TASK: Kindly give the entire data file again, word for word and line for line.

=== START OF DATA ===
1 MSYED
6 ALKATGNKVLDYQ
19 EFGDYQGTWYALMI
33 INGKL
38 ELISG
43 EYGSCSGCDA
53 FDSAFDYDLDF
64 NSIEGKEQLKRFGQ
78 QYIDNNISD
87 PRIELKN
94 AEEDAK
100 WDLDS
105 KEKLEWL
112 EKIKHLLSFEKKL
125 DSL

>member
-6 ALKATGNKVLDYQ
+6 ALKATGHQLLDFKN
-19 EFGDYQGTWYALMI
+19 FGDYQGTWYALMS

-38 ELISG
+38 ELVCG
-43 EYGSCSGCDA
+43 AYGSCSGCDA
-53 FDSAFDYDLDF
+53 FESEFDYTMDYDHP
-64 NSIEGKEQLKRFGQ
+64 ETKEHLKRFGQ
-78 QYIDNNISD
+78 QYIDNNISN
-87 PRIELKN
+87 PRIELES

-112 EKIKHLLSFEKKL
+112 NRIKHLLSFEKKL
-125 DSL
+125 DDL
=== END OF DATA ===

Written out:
1 MSYED
6 ALKATGNKVLDYQ
19 EFGDYQGTWYALMI
33 INGKL
38 ELISG
43 EYGSCSGCDA
53 FDSAFDYDLDF
64 NSIEGKEQLKRFGQ
78 QYIDNNISD
87 PRIELKN
94 AEEDAK
100 WDLDS
105 KEKLEWL
112 EKIKHLLSFEKKL
125 DSL

>member
-6 ALKATGNKVLDYQ
+6 ALKATGHQLLDFKN
-19 EFGDYQGTWYALMI
+19 FGDYQGTWYALMS

-38 ELISG
+38 ELVCG
-43 EYGSCSGCDA
+43 AYGSCSGCDA
-53 FDSAFDYDLDF
+53 FESEFDYTMDYDHP
-64 NSIEGKEQLKRFGQ
+64 ETKEHLKRFGQ
-78 QYIDNNISD
+78 QYIDNNISN
-87 PRIELKN
+87 PRIELES

-112 EKIKHLLSFEKKL
+112 NRIKHLLSFEKKL
-125 DSL
+125 DDL